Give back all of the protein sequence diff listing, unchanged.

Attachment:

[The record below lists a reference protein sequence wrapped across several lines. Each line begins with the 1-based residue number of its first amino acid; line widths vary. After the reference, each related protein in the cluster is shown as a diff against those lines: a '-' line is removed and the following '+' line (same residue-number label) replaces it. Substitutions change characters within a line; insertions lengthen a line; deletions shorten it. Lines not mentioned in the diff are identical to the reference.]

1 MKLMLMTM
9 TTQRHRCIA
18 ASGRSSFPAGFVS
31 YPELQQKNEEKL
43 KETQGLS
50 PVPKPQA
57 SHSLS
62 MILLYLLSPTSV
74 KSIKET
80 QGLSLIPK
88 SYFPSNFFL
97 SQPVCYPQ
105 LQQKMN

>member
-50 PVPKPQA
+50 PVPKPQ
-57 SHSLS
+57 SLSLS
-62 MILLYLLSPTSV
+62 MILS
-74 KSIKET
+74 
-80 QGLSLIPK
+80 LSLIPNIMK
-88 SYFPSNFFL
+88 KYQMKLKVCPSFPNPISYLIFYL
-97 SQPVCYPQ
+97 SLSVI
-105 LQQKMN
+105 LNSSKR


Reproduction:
[The record below lists a reference protein sequence wrapped across several lines. Each line begins with the 1-based residue number of its first amino acid; line widths vary. After the reference, each related protein in the cluster is shown as a diff against those lines: a '-' line is removed and the following '+' line (same residue-number label) replaces it. Substitutions change characters within a line; insertions lengthen a line; deletions shorten it. Lines not mentioned in the diff are identical to the reference.]

1 MKLMLMTM
9 TTQRHRCIA
18 ASGRSSFPAGFVS
31 YPELQQKNEEKL
43 KETQGLS
50 PVPKPQA
57 SHSLS
62 MILLYLLSPTSV
74 KSIKET
80 QGLSLIPK
88 SYFPSNFFL
97 SQPVCYPQ
105 LQQKMN

>member
-50 PVPKPQA
+50 PVPKPQ
-57 SHSLS
+57 SLSLS
-62 MILLYLLSPTSV
+62 MILS
-74 KSIKET
+74 
-80 QGLSLIPK
+80 LSLIPNIMK
-88 SYFPSNFFL
+88 KYQMKLKVCPSFPNPISYLIFYL
-97 SQPVCYPQ
+97 SLSVI
-105 LQQKMN
+105 LNSSKR